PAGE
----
And almost a third of 16- to 24-year olds lived in poverty, compared with one in five 25- to 34- year-olds.
The same young group is significantly more likely than older groups to be stopped and searched by the police.
First, the report pays no attention to the incremental removal of welfare benefits for 16- to 24-year-olds, as the age thresholds at which they were entitled to benefits incrementally shifted upwards.
Second, its evidence omits the next stratum of low pay which shows that 72% of 18- to 21-year-olds earn below the “living wage”.
More than one in five of those able to work did not have a job in 2013.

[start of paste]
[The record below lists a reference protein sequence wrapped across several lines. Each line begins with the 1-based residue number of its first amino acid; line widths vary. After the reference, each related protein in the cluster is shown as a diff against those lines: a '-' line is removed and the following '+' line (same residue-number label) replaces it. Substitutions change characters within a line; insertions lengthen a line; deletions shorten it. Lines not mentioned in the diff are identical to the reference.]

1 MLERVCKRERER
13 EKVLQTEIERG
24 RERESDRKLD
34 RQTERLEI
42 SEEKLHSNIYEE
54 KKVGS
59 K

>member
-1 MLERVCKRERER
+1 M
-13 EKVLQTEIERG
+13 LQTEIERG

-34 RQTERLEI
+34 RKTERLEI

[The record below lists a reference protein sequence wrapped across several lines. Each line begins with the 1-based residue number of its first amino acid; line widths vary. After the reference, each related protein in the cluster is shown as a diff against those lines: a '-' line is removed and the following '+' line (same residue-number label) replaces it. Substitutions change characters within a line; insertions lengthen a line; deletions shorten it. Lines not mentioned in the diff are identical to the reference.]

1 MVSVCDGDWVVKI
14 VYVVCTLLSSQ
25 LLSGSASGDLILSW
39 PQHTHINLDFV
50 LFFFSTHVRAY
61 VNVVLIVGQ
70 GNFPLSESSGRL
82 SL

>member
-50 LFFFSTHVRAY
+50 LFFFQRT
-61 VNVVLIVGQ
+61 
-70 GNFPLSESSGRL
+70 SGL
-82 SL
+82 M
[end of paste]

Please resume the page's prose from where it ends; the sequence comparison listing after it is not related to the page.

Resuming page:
Alongside this, some of the biggest declines in pay were experienced by 16- to 24-year-olds – a 60p/hour fall to £6.70.
Ross Fergusson does not work for, consult, own shares in or receive funding from any company or organisation that would benefit from this article, and has disclosed no relevant affiliations beyond their academic appointment.
Today, for a substantial minority of 16- to 24-year-olds, to be young is to be workless, poorly paid or just plain poor.
More unemployment and poverty coincided with less crime.
To explain this, one approach is to look at the data available to the EHRC on unemployment as it drew up its report.